Bubbles!

One of the things my daughter requested for her birthday party were bubbles.  Lots of bubbles.  I like to make our own bubble liquid.  It’s cheap, it makes a lot, and it’s fun.

I have been making bubble liquid since my son was young. At that time we had two Golden Retrievers. One of them was named Mary. She loved bubbles. She would run and jump just to eat the bubbles, but it wasn’t just any bubble she liked. She would only chase and eat homemade bubbles. She was a healthy dog and only bubbles made from scratch were good enough for her. Same with play-dough, but that’s another story for another day.

The ingredients:
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1 gallon container with a lid (I used an old honey jug)
2/3 cup Dawn dish washing liquid
2 TB of glycerin
Enough water to fill the gallon container

I was told once, if you rub glycerin on a area that might bruise, you won’t bruise. You have to rub it on before the bruise shows up. I have never tried this; I’m just throwing that out as a random tidbit.  Let me know if it works.   🙂

Mix all the ingredients above, being careful to run the water slowly into the container so it will not bubble much. Mark the container, because it really looks like Windex from the outside.

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Now the next part is the hardest. You have to let it sit. Most recipes say to let it sit for one day, but really you need to let it sit for a couple of weeks. I make this stuff in secret and then hide it under the kitchen sink, where I keep cleaning supplies. I am confident that my children will never look in there. Why would they be looking for cleaning supplies, when “Not Me” made the mess?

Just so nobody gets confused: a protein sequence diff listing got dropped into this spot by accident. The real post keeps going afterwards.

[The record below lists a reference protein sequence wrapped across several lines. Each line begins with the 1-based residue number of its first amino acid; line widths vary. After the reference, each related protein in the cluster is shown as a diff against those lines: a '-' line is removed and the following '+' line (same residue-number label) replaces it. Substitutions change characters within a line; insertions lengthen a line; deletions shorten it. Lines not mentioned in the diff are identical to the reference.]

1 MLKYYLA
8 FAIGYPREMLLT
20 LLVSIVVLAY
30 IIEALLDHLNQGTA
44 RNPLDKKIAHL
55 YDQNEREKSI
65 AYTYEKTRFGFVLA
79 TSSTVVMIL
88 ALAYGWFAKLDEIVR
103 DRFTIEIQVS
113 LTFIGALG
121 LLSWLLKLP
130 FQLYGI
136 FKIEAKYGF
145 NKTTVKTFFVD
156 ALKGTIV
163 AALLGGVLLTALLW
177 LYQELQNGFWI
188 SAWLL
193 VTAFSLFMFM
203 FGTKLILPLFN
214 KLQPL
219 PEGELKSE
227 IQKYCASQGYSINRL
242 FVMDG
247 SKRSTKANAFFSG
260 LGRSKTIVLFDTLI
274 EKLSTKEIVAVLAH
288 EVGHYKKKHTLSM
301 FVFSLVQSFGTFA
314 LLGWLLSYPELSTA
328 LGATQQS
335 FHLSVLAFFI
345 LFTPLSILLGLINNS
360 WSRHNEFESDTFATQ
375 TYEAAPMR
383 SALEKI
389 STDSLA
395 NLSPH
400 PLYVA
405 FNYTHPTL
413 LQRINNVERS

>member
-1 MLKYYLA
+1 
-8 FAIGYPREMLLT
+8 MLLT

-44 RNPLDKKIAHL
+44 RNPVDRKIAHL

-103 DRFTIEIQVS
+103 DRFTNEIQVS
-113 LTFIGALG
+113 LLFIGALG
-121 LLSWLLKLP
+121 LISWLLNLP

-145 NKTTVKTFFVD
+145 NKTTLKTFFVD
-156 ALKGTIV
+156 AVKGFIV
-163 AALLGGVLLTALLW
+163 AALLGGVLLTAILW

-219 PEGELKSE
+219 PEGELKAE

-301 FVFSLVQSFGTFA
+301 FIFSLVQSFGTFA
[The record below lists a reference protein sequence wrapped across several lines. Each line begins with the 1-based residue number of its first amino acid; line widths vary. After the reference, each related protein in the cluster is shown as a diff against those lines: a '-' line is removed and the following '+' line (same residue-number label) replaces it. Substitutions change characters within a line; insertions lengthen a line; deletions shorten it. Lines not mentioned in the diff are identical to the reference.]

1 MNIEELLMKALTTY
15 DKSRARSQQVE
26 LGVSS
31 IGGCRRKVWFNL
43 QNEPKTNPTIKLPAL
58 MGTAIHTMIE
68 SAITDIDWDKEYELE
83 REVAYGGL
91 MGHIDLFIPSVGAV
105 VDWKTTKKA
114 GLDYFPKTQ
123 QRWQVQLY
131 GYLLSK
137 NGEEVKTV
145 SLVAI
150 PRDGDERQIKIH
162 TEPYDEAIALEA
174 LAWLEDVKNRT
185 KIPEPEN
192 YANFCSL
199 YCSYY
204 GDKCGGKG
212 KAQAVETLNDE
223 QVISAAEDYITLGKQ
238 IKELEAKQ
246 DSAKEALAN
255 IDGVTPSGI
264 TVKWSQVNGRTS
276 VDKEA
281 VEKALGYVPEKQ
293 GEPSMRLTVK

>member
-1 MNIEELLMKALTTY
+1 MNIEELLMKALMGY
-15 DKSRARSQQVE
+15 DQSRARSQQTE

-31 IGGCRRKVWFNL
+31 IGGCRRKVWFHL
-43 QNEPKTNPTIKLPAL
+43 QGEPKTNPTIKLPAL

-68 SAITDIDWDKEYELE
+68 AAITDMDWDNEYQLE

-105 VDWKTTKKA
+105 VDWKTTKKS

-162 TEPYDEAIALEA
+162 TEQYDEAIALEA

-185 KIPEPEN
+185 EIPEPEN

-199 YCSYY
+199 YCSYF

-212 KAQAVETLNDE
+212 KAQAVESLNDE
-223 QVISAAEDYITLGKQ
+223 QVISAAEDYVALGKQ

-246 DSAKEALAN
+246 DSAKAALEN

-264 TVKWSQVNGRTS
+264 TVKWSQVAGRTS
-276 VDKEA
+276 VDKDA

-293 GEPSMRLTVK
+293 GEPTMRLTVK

This jug has been sitting here for almost two weeks. It will be ready by the time we have our birthday party.

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Did you know there are lots of scientific things you can learn from bubbles? 

You can see the thickness of bubbles,  just by looking at the colors.

The tension of the bubble is what makes it round, no matter what shape the wand is.

When bubbles meet they share a common wall.

Fifty students can fit into one bubble.   Ok, that isn’t scientific, but it is fun. 🙂

You can learn the Scientific Method using bubbles.  I hope to do this with my girls next year.

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Now go forth and make your own bubbles.  It makes the world a happier place.

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4 responses to “Bubbles!

  1. What a great hiding place. My kids would never find it, either. :p

    You ever make the 6foot bubbles with straws and sewing thread? Super fun. We made our own solution all the time when we were kids, and then break out the thread and straws and amaze our friends, lol.

  2. Have never made my own bubbles before, but my girls love them – thanks for the “recipe!”

  3. There is one experiment that you won’t be able to do – at a certain temp., below zero, bubbles freeze.

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